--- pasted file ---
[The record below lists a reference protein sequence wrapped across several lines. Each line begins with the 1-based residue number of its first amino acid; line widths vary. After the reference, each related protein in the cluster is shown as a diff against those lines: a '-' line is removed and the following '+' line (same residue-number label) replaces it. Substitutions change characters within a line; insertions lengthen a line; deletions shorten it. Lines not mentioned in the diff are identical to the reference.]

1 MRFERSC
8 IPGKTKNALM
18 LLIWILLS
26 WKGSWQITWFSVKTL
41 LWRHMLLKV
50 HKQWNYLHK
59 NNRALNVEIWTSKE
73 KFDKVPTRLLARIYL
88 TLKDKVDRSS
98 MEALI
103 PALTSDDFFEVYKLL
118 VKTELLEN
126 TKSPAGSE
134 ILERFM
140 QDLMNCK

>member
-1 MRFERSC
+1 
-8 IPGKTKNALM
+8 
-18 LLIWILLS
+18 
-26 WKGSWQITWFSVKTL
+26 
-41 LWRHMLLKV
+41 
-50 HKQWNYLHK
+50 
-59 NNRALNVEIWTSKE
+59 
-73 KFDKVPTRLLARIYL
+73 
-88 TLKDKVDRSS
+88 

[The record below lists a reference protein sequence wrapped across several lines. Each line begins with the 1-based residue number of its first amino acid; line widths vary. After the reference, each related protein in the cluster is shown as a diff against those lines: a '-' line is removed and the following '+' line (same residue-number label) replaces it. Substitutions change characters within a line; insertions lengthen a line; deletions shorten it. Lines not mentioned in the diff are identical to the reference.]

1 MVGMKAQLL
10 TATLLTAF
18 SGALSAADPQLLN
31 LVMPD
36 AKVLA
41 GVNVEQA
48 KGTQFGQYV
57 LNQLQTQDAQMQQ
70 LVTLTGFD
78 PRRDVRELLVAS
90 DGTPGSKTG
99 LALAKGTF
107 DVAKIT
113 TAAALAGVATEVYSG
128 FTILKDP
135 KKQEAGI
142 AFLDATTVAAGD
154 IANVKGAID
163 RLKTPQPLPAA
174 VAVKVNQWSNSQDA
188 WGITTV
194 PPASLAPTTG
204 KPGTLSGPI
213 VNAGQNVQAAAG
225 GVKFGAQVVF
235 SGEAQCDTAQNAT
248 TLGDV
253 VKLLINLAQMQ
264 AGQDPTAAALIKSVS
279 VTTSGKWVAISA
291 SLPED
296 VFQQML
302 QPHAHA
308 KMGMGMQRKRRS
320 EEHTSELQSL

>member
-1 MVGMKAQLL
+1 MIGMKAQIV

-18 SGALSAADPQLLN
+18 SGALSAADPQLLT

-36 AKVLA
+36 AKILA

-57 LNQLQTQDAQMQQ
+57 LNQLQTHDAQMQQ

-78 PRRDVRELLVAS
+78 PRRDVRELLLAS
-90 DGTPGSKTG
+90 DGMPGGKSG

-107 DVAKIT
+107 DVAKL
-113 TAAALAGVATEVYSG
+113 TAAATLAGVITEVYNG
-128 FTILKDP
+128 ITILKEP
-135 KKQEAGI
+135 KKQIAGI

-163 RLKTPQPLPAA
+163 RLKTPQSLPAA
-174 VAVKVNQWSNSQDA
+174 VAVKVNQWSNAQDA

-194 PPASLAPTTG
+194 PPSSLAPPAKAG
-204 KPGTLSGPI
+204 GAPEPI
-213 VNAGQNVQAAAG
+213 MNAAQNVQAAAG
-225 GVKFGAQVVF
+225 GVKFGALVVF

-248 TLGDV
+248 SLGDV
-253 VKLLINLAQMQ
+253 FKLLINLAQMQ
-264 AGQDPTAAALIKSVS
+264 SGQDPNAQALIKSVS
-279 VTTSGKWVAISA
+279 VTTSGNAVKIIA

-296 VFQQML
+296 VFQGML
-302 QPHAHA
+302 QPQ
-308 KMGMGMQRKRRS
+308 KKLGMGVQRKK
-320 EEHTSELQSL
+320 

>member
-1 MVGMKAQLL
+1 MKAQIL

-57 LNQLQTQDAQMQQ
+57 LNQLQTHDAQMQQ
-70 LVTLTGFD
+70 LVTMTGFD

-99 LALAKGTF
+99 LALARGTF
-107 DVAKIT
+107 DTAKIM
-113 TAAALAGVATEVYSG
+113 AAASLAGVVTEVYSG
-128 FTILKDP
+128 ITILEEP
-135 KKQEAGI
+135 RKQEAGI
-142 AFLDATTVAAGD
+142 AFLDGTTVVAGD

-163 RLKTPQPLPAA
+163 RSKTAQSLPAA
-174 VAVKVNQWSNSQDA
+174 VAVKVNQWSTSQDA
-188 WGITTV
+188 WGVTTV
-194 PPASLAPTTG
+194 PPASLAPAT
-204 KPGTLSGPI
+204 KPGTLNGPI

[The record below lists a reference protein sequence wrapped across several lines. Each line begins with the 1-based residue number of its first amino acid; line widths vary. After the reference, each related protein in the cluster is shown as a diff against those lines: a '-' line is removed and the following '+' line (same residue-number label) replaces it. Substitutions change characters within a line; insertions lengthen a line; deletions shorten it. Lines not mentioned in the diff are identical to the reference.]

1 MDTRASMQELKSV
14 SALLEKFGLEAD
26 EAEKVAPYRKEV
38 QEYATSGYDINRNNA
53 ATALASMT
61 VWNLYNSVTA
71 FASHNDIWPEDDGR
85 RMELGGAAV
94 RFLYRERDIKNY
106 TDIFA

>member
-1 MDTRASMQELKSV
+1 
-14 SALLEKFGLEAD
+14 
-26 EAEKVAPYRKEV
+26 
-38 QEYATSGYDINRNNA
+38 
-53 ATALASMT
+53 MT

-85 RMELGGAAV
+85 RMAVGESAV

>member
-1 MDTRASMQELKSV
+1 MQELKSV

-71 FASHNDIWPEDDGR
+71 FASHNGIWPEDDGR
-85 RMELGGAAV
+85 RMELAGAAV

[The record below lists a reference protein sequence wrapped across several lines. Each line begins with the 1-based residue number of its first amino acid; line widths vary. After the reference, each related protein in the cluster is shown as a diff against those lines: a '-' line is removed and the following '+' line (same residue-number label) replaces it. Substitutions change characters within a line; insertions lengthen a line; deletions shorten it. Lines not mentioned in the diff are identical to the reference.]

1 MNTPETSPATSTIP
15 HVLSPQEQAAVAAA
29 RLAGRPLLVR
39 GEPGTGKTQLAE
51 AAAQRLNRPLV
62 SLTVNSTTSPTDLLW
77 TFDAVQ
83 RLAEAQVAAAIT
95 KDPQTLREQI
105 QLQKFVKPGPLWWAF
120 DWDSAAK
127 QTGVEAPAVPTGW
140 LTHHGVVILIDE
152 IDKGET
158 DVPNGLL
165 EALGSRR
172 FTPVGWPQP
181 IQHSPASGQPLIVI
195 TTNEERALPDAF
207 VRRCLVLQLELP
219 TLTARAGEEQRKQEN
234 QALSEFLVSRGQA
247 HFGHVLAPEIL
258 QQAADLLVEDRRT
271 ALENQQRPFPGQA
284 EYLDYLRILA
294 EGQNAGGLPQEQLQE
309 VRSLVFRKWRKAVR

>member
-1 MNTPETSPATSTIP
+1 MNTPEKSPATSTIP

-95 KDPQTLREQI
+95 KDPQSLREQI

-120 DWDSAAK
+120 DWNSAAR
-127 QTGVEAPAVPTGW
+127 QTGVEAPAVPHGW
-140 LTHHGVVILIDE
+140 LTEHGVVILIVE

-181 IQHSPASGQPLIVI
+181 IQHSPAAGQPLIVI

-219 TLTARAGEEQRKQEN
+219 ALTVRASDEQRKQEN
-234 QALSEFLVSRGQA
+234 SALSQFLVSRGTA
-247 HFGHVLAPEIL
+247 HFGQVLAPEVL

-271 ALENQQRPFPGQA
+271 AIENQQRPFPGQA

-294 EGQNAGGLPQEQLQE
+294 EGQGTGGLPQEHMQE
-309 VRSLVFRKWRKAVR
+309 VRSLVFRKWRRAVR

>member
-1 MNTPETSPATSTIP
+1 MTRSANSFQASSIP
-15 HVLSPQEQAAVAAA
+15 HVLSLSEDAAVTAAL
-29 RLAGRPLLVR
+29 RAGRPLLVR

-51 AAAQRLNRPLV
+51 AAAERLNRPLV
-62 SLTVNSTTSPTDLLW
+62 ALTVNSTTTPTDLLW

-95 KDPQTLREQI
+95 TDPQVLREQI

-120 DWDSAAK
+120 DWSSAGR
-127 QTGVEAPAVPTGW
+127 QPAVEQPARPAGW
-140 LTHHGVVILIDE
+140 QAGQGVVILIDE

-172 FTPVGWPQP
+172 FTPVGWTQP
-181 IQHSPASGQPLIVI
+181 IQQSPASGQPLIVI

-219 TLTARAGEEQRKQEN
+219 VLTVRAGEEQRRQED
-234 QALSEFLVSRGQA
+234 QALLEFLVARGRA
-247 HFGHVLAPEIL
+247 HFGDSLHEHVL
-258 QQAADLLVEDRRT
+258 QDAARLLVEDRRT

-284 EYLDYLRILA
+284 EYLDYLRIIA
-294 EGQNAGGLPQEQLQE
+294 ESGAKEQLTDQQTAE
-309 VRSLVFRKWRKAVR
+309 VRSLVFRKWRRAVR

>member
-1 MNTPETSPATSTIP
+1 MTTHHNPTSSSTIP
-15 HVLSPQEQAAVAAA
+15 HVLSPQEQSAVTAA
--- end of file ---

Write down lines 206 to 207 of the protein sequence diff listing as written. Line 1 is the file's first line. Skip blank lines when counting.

271 ALENQQRPFPGQA
284 EYLDYLRILA